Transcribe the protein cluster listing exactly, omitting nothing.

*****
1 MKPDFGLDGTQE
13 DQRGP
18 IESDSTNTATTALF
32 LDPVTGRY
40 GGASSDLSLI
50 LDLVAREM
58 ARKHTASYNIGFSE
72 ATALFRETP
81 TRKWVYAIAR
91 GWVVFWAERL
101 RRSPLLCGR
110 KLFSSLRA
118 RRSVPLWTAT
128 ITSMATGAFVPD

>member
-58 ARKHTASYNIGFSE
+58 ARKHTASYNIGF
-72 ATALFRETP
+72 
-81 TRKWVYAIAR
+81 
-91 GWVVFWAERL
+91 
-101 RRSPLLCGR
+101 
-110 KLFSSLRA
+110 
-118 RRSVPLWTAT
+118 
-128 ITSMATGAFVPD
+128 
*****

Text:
1 MKPDFGLDGTQE
13 DQRGP
18 IESDSTNTATTALF
32 LDPVTGRY
40 GGASSDLSLI
50 LDLVAREM
58 ARKHTASYNIGFSE
72 ATALFRETP
81 TRKWVYAIAR
91 GWVVFWAERL
101 RRSPLLCGR
110 KLFSSLRA
118 RRSVPLWTAT
128 ITSMATGAFVPD

>member
-58 ARKHTASYNIGFSE
+58 ARKHTASYNIGF
-72 ATALFRETP
+72 
-81 TRKWVYAIAR
+81 
-91 GWVVFWAERL
+91 
-101 RRSPLLCGR
+101 
-110 KLFSSLRA
+110 
-118 RRSVPLWTAT
+118 
-128 ITSMATGAFVPD
+128 